I grew up in Washington D.C., the granddaughter of a famous grandfather nobody my age had ever heard of before. I lived in the thrall of my grandfather’s stories about his life as a Bohemian in Greenwich Village and loved that even as an old man he bridled at capitalist greed, conservative Republicanism, and remained a Utopian to the end. As a child, I didn’t realize how unusual it was to have a grandfather who’d been tried for sedition, or a suffragist grandmother who’d been jailed for demonstrating for her cause.
As an adolescent in the 1960s, I lived through three assassinations, riots in the streets of Washington, D.C., and the devastating American war raging in Viet Nam.
I attended Bard College and the Sorbonne in Paris where I studied language and literature. I earned an MBA at George Washington University, and made a career in international development at the World Bank for thirty years.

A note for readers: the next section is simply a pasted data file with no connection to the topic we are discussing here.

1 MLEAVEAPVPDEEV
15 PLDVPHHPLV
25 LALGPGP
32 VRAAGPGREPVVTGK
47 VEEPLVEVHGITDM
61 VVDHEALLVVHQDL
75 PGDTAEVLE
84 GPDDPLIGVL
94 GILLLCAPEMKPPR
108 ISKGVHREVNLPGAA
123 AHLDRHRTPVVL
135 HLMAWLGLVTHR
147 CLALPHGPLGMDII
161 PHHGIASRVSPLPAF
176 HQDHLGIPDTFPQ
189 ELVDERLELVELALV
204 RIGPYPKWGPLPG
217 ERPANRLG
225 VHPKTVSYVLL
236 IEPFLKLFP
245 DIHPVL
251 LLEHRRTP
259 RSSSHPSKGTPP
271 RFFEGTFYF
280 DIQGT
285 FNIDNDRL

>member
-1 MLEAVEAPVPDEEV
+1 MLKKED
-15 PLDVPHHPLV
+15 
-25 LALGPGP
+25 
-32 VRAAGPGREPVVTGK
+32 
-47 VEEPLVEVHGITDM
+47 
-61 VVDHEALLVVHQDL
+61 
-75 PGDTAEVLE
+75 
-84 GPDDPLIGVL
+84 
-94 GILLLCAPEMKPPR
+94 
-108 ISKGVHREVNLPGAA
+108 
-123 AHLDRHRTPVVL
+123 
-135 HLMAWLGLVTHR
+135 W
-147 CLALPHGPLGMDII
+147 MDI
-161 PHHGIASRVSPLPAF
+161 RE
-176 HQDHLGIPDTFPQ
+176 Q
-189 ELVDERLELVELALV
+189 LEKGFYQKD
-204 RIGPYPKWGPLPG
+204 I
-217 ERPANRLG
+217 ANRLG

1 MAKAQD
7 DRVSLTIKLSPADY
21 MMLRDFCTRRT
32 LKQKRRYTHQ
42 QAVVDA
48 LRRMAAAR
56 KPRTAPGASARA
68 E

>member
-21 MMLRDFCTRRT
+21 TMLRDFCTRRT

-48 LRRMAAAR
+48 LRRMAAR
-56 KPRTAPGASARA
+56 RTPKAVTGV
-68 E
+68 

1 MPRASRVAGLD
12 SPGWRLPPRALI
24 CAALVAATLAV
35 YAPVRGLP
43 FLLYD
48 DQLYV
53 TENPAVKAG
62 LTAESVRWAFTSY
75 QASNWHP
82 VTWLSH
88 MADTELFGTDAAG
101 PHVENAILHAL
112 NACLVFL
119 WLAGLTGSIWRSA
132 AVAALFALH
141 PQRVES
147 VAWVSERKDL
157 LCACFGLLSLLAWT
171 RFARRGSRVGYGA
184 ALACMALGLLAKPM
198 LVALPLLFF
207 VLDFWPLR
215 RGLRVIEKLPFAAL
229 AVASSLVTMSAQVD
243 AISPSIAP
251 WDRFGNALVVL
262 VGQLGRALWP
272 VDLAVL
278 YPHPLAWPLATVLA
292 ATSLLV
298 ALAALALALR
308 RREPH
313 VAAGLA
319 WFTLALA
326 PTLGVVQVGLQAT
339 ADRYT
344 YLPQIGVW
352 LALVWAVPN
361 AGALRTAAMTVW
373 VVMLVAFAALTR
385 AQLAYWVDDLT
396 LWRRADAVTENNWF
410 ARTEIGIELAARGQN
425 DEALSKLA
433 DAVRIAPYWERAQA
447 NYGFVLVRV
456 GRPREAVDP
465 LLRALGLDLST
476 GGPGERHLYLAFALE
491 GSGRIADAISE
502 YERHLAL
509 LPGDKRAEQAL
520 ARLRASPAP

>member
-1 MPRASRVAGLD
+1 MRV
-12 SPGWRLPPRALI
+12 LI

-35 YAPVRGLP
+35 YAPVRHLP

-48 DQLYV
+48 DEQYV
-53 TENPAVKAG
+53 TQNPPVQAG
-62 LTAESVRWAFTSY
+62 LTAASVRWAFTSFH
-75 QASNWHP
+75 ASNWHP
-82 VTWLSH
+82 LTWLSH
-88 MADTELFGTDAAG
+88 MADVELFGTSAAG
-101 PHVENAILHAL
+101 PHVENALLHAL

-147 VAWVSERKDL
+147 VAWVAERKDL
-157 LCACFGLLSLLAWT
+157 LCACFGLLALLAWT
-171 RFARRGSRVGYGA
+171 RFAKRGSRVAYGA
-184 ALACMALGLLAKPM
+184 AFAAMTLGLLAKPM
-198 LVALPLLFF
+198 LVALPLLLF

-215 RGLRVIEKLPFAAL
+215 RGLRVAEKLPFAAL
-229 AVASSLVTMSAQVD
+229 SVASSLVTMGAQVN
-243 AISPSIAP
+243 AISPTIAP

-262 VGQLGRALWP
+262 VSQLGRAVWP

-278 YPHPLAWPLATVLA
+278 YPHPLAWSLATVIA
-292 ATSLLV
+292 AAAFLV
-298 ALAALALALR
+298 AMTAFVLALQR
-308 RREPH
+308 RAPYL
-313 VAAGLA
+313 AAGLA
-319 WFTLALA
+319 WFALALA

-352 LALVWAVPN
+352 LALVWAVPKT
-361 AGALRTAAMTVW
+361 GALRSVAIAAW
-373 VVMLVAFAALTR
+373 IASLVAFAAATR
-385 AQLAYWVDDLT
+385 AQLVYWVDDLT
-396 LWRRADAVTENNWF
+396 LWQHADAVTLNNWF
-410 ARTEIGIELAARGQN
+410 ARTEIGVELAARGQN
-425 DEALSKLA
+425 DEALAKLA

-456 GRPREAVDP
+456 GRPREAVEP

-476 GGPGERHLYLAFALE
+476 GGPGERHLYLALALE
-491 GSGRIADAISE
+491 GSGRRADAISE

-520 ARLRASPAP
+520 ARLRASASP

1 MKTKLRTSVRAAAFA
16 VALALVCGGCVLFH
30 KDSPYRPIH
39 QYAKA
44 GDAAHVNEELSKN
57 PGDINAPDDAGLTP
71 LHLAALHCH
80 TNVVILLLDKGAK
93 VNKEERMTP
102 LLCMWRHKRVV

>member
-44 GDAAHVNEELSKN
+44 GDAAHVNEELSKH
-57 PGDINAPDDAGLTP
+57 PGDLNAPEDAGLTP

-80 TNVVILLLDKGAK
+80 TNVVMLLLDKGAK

Although I worked in various jobs during those years, my favorite were the ones fighting for women’s rights and working with the poorest of the poor. During these years, I also raised two sons who, I am proud to report, grew up to be free-thinking, feminist men with progressive ideas about politics.
In 2003, the year I retired from the World Bank, I moved to the mountains of Appalachia with my woodworker husband, ran an art gallery for four years, and began to write. In 2017, I published my first book Blood Too Bright – Floyd Dell Remembers Edna St. Vincent Millay. My new book, Expecting the World, a memoir of my thirty years working for the World Bank, is scheduled for publication in November 2021.
Photo by Krystyna Poray Goddu